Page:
In this blog series we’ll be experimenting with the most interesting blends of data and tools. Whether it’s mixing traditional sources with modern data lakes, open-source devops on the cloud with protected internal legacy tools, SQL with noSQL, web-wisdom-of-the-crowd with in-house handwritten notes, or IoT sensor data with idle chatting, we’re curious to find out: will they blend? Want to find out what happens when IBM Watson meets Google News, Hadoop Hive meets Excel, R meets Python, or MS Word meets MongoDB?
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Today: XML meets JSON
Do you remember the first post of this series? Yes, the one about blending news headlines from IBM Watson News and Google News services about Barack Obama? Blending the news headlines involved a little side blending – i.e. blending JSON structured data – the response of Google News – with XML structured data – the response from IBM Watson News.
Today, the challenge is to parse and blend XML structured data with JSON structured data. Recycling part of the original blog post workflow, we query IBM Watson AlchemyAPI News service for the first 100 news headlines on Barack Obama and the first 100 news headlines on Michelle Obama. We want the response for Barack Obama to be received in XML format and the response for Michelle Obama in JSON format. Two data sets: one for Barack Obama (XML) and one for Michelle Obama (JSON). Will they blend?
Topic. News Headlines on Barack Obama and separately on Michelle Obama from October 2016.
Challenge. Blend the two data response data sets respectively in XML and JSON format.
Access Mode. JSON and XML parsing for IBM Watson AlchemyAPI News REST service response.
- We build a request for the IBM Watson AlchemyAPI REST service GetNews, as described in the previous post https://www.knime.org/blog/IBM-Watson-meets-Google-API inserting the API Key, the topic, and the output format as parameters.
Notice that we encapsulated the whole REST service request part in two identical wrapped metanodes, both named “Querying IBM Watson”. The advantage of the wrapped metanode is that the Quickform parameters are shown in its configuration window. This means it is easy to change the topic in the metanode configuration window without needing to access the internal content of the wrapped metanode. The same parameters shown in the wrapped node configuration window are shown in a web browser through KNIME WebPortal. Finally, since the metanodes are identical except for the parameter values, they could actually be replaced with links to wrapped node templates located on some KNIME Server, making maintenance of the workflow and its metanodes much easier.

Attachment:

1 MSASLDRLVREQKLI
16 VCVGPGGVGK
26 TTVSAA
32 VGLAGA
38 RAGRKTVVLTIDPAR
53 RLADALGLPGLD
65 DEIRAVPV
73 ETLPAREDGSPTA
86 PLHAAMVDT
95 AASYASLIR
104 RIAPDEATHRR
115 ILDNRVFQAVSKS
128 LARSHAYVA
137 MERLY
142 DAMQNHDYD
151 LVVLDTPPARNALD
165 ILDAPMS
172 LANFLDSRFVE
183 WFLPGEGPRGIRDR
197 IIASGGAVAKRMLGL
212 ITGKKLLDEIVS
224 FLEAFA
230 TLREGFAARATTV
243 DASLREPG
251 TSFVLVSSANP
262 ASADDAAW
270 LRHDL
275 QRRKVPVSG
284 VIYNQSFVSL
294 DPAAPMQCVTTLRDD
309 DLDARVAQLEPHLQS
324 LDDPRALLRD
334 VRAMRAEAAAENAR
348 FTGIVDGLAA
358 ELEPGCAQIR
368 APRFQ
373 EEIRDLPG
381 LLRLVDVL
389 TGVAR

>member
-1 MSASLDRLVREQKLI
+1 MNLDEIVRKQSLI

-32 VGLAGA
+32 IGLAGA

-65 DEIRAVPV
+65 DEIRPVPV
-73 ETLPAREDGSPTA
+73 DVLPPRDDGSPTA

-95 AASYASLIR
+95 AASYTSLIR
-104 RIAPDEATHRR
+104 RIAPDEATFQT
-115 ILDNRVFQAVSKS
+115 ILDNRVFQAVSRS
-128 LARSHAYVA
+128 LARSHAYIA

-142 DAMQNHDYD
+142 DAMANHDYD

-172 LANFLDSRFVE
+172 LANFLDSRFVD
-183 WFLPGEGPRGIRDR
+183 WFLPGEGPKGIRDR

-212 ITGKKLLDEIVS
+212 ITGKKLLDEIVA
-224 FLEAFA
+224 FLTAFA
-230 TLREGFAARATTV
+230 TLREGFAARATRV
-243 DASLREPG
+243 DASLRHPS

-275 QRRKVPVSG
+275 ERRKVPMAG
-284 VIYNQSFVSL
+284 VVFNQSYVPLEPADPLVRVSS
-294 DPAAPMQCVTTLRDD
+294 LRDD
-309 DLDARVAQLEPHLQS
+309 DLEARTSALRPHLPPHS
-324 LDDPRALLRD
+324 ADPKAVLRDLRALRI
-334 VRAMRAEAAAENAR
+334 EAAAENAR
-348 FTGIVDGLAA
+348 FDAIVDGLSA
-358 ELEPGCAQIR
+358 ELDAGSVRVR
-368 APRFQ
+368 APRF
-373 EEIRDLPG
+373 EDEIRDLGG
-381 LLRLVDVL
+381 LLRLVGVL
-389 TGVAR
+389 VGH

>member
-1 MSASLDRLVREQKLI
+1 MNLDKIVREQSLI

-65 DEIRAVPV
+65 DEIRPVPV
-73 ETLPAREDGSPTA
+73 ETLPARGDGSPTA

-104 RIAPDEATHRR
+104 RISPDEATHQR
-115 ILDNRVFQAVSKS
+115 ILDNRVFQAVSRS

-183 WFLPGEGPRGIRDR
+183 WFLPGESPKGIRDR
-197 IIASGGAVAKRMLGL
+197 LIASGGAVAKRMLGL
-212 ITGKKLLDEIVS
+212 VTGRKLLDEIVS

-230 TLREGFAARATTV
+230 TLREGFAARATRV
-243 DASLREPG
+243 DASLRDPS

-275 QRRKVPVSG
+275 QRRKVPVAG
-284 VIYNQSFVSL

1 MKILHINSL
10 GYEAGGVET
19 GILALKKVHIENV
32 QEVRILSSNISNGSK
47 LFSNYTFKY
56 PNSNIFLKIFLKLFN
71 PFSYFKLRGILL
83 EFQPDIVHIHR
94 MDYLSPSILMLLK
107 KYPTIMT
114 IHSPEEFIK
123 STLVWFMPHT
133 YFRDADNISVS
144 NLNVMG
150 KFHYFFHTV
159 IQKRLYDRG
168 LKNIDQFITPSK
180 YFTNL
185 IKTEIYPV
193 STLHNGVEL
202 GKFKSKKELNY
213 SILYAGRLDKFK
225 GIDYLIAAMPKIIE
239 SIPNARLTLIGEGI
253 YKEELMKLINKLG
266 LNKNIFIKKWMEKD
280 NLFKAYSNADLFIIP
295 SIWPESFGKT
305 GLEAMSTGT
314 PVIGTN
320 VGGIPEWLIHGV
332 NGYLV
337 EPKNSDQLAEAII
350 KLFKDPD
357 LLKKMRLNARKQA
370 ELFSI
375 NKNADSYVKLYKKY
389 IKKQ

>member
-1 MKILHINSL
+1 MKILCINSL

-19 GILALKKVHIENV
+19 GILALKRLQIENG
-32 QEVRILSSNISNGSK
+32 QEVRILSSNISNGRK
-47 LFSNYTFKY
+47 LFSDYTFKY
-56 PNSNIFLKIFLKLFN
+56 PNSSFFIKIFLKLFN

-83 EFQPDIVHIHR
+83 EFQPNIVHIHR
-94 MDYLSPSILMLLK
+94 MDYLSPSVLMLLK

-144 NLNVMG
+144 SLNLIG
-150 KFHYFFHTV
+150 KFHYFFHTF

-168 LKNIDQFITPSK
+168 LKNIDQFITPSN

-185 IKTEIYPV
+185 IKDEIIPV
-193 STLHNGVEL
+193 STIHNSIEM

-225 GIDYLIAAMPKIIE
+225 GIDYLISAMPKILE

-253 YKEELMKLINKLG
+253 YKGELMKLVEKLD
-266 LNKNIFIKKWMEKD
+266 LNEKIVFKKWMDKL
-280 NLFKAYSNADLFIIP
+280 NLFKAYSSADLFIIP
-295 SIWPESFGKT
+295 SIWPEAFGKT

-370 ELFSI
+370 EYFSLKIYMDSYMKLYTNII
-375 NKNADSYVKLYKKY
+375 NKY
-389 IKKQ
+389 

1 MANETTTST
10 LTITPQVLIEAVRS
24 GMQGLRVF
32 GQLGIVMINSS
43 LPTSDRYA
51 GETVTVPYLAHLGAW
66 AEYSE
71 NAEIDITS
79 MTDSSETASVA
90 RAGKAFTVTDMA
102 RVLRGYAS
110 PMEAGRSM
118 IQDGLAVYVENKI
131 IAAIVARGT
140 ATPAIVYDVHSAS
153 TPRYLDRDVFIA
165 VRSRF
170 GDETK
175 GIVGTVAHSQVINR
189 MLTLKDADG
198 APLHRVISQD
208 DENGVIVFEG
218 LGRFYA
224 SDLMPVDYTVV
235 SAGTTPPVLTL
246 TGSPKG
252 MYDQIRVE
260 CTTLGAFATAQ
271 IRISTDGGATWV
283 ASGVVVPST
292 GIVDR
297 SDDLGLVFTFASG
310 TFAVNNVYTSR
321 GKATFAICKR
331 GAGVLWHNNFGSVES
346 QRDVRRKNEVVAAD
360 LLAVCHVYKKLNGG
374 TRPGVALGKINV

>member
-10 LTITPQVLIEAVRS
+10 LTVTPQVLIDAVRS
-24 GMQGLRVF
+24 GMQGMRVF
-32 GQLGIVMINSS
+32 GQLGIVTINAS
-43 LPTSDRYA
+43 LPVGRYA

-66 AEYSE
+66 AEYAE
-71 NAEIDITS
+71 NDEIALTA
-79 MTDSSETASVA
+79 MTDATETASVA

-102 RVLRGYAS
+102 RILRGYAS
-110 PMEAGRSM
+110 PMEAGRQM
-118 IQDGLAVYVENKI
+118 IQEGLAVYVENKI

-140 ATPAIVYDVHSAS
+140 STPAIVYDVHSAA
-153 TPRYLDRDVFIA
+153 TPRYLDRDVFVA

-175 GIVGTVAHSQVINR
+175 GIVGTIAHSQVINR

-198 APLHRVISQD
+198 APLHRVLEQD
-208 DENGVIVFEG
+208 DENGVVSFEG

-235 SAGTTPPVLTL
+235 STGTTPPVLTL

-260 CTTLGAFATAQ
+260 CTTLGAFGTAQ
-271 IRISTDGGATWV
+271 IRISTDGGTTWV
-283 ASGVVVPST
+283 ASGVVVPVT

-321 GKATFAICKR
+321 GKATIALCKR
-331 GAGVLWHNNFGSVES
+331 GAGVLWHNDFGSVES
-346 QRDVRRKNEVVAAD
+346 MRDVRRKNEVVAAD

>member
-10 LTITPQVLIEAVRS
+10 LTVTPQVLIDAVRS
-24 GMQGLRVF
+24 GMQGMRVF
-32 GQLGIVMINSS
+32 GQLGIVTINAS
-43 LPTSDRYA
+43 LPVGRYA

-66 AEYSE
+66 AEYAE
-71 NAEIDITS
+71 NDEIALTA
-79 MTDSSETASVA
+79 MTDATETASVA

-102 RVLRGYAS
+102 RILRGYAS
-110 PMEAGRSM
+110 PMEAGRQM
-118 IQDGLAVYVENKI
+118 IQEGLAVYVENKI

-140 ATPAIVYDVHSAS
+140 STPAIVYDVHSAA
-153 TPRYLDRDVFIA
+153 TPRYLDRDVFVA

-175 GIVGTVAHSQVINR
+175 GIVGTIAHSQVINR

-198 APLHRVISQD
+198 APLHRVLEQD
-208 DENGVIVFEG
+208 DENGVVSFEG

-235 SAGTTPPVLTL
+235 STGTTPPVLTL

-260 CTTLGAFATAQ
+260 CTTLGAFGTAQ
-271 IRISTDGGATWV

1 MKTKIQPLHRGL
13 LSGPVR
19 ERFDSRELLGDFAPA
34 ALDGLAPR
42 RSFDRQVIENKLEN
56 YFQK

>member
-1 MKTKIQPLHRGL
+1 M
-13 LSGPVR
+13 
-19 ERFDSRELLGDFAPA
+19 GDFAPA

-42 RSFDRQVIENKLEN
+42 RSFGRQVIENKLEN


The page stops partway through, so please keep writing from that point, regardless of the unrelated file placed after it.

The output format is set to XML for Barack Obama and to JSON for Michelle Obama.
- The XPath node uses the following query
to extract all news titles from the XML response. To process the array of news headlines properly, it is important to set the return type to String (Cell) and to allow for multiple rows in the Multiple Tag Options frame in the configuration window of the XPath node.
- The JSON Path node uses the following query
to extract all news headlines into a collection-type data cell. Since the XPath node does not have the “multiple rows” option, we use an Ungroup node to transform the collection cell into a number of separate data rows.
- The experiment is practically finished with 100 headline titles in the upper branch for Barack and 100 in the lower branch for Michelle. We can now concatenate the results for further processing or we could, for example, extract the common headlines reporting about both Obamas.
The workflow that blends Barack’s XML-structured headlines and Michelle’s JSON-structured headlines in KNIME Analytics Platform is shown in figure 1. A version of this workflow reading IBM Watson responses from a file is available on the KNIME EXAMPLES server under 01_Data_Access/04_Structured_Data/03_XML_meets_JSON01_Data_Access/04_Structured_Data/03_XML_meets_JSON*.
Figure 1. This workflow successfully blends JSON-structured news data about Michelle Obama with XML-structured news data about Barack Obama.
(click on the image to see it in full size)
Yes, they blend!
The experiment was run in November 8, 2016. 100 news headlines were extracted between October 22 and November 8 for each of the Obamas. At that time, the Obamas had only one common headline at the output of the Reference Row Filter node.
The workflow successfully blended XML-structured data for Barack with JSON-structured data for Michelle. Again, the most important conclusion is: Yes, they blend!
If you enjoyed this, please share this generously and let us know your ideas for future blends.
We’re looking forward to the next challenge. There we will explore Shakespeare world and we will try to make peace between the families of Kindle epub documents and JPEG images. Will they blend?
* The link will open the workflow directly in KNIME Analytics Platform (requirements: Windows; KNIME Analytics Platform must be installed with the Installer version 3.2.0 or higher)